So you can imagine where my heart went when I asked her how she thought it went and she said, “Not well.” She shared that she had to sing a solo in a circle of about 20 kids and a handful of adults. She said there was one part she just couldn’t get and was asked to repeat it…in front of everyone. The way she mixed up the words got everyone to giggling and the director actually had to remind the kids that laughing at someone is not nice. She said she could feel her legs shaking and was petrified by the process. My heart sunk beneath the earth. It’s one thing to think everyone’s laughing at you but when you hear someone tell them to stop, you pretty much know your nightmare is real. The thought of her little soul sitting out there vulnerable and exposed only to experience embarrassment shot right through me. I was so sorry for her.

The audition went the way neither of us had wanted it to. But I knew it provided a great lesson for life. Try. Do your best. You win some, you lose some. But I so wished it would have gone another way. We talked on the way home and I shared the standard platitudes that I was sure she’d done better than she thought and she was so brave for pushing through her fears and singing out in front of the group – knees knocking.

I prayed that God would redeem it somehow. That together we’d find a place for her to discover her gifts and let them grow. But inside I was afraid that she’d want to give up. That she’d remember how perilous hope can be.

Listen. I know this wasn’t her last chance at life. That not getting a part in the church choir at the age of eight wasn’t a life defining moment. Yet I did, however, wonder where we’d go next and if the experience would lead her to believe singing just isn’t her thing. And worse still, that she doesn't have a thing. And selfishly I wanted no part of returning to the torture zone that is intramural decision making.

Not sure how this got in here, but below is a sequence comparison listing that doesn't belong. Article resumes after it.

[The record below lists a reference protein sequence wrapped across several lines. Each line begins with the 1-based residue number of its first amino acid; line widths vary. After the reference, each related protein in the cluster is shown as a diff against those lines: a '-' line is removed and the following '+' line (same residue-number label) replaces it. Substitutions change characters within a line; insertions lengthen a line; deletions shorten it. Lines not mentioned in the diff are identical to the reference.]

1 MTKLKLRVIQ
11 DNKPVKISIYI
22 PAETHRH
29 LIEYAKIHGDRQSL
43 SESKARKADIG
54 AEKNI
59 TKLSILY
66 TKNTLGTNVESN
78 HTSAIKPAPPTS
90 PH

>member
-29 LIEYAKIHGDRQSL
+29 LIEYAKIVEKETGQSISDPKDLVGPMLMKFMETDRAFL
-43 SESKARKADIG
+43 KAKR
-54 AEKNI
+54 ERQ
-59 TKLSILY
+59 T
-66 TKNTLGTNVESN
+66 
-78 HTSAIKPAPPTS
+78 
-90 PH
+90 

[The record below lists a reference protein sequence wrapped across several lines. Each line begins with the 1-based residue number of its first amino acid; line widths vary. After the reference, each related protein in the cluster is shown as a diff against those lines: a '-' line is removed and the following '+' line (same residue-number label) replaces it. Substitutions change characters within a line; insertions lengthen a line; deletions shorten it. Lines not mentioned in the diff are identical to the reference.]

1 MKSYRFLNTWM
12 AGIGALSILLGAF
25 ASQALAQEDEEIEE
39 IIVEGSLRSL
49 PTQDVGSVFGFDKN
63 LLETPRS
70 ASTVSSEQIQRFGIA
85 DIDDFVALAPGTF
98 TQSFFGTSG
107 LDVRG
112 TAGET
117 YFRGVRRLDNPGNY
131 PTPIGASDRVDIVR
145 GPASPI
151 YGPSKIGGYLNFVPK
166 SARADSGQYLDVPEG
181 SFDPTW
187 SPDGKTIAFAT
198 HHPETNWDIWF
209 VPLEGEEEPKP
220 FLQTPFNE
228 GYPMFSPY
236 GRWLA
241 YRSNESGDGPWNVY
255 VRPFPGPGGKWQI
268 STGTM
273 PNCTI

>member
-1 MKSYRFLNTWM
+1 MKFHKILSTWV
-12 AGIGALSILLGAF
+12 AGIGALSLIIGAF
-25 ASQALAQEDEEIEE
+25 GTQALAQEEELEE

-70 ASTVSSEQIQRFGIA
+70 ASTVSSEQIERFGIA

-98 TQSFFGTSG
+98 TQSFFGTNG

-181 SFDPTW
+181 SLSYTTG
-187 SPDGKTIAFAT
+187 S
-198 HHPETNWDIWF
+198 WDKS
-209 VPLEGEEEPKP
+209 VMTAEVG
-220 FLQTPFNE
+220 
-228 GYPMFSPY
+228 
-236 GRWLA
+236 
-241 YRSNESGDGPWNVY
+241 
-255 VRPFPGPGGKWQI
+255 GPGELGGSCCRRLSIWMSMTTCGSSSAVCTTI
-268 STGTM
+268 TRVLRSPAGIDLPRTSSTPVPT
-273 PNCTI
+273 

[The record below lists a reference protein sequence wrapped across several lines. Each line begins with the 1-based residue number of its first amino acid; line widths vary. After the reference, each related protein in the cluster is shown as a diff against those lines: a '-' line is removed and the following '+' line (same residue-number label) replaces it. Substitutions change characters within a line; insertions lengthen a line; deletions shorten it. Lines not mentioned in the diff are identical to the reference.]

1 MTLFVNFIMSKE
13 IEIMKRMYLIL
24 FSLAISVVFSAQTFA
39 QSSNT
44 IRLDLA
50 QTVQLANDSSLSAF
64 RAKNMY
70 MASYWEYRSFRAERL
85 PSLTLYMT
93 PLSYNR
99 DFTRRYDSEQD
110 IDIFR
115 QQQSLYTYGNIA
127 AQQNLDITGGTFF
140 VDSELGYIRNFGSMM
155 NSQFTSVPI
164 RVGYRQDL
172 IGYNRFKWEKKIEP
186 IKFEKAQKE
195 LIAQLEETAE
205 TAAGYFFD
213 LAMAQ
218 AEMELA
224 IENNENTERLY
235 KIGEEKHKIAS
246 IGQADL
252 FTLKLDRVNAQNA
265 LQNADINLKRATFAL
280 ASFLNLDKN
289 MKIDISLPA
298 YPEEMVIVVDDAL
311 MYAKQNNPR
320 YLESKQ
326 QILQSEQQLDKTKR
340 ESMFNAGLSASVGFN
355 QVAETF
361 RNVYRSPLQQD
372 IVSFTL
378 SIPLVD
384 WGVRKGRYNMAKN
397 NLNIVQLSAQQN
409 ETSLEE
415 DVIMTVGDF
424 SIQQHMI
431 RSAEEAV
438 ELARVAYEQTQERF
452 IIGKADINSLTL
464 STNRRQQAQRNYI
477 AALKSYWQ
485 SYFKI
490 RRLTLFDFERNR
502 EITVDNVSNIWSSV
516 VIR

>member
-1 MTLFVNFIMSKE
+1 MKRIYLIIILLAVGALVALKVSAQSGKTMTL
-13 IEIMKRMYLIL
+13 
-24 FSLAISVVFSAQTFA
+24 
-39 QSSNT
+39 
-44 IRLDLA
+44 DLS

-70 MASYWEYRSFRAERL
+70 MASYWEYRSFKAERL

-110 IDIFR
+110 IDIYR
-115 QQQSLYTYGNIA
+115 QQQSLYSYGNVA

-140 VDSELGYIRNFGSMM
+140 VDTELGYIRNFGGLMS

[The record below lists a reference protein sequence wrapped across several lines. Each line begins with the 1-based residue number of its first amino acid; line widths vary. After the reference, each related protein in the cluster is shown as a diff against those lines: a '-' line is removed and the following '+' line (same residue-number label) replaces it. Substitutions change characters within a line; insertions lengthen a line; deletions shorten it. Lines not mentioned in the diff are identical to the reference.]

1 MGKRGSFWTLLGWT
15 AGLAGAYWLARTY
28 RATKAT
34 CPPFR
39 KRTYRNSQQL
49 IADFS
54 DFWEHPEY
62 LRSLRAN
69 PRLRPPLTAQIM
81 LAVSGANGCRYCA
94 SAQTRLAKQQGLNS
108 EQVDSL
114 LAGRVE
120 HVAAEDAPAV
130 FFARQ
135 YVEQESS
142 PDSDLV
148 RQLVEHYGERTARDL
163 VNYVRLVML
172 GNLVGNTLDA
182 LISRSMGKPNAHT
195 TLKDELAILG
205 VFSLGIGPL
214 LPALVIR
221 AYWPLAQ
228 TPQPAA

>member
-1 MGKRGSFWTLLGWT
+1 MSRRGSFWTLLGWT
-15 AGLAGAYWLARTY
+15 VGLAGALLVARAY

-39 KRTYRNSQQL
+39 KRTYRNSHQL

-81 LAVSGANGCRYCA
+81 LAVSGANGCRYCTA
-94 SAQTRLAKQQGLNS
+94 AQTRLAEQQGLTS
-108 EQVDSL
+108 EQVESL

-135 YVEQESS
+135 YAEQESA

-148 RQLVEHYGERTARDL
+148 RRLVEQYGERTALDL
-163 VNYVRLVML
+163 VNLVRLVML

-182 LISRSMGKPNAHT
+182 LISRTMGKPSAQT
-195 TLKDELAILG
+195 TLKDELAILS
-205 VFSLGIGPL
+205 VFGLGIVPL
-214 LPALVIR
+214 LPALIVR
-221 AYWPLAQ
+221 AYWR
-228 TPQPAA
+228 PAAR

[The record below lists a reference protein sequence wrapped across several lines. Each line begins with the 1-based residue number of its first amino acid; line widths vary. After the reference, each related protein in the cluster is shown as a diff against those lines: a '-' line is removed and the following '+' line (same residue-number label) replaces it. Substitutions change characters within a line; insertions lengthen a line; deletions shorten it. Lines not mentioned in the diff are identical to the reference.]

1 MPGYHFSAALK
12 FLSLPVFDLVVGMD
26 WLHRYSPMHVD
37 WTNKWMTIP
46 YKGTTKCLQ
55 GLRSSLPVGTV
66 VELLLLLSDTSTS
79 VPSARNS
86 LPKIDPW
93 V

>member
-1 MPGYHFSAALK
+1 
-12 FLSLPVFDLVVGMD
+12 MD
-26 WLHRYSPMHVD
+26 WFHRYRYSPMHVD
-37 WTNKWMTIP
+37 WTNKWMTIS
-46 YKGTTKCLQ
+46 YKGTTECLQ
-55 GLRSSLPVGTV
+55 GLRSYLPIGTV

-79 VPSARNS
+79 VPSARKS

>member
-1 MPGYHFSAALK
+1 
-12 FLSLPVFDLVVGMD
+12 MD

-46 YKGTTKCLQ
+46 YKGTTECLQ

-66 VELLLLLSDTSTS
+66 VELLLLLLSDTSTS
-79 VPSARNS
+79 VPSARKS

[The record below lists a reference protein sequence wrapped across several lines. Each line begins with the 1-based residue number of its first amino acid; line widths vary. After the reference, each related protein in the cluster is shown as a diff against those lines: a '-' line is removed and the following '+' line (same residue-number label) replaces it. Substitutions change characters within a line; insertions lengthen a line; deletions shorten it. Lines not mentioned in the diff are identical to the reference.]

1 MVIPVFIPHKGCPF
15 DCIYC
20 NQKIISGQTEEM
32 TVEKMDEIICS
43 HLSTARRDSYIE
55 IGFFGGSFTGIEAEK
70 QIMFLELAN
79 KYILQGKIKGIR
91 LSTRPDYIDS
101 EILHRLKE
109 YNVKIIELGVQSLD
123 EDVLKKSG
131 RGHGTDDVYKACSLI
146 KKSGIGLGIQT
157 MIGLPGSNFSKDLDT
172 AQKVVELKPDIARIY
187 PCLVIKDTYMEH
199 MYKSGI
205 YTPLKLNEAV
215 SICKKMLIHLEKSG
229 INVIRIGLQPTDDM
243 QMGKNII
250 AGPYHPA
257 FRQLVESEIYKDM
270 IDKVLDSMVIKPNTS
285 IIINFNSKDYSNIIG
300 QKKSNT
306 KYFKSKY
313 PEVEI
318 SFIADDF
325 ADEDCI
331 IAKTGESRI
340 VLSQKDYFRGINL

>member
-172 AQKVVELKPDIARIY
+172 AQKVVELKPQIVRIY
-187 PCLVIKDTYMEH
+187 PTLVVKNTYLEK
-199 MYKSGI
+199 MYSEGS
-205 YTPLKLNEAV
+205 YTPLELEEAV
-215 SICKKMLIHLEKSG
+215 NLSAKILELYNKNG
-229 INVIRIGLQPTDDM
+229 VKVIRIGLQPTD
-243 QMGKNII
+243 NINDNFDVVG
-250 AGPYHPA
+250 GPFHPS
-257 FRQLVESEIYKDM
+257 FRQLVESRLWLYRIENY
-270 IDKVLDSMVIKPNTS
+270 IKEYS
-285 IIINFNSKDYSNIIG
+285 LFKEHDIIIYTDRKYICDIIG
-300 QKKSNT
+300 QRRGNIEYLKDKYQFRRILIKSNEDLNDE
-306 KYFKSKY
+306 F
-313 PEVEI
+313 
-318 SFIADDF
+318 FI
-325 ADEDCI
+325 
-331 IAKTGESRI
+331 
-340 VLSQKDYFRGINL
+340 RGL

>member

She was over it much sooner than I was having moved on to birthday parties, play-dates, and art projects. Two weeks had passed when I opened my email to find a note from the choir director which read: Your child has been selected to sing a solo. The parts were assigned and Emie'd been chosen. An opportunity had not come and gone - they hadn't even made any decisions up to that point - or at least they hadn't communicated them.

Sometimes we do better than we think we did. Sometimes we get the break. I don’t know if this opportunity means anything for her future of signing in the shower or in a select chorus but I do know this: hope is worth the risk. It’s good to go for it. It’s good to reach for something with the knowledge that it may be a beginning. A starting a place. A place from which your gifts can stretch and grow. It may also lead exactly nowhere but the real glory goes to the one who stepped out of the boat. The one who was willing to try even when her knees were shaking, and let’s face it – the ultimate humiliation ensued – people laughed. But she pressed on. Sang the song. Gave it a go. This is the good stuff. The life lessons.

I called her into the office and asked her if she remembered how she had auditioned a few weeks back and how courageous she had been about it. “Yes,” she said while looking down at her suntanned feet. “Well, you pushed through your fears and you got a part!” I read her the email and she was as surprised as I was. I handed her a bracelet showing her the word Hope. “This is who you are,” I said. The girl’s middle name is Hope. “It’s good to hope for things, Emie. Ours is a God of hope.” I was so glad I had this little bracelet for her for that moment. I had purchased it a few weeks back and knew she’d love it. I was waiting for the right moment to pass it on, the moment when she needed to be reminded how good it is to hope and this was that moment.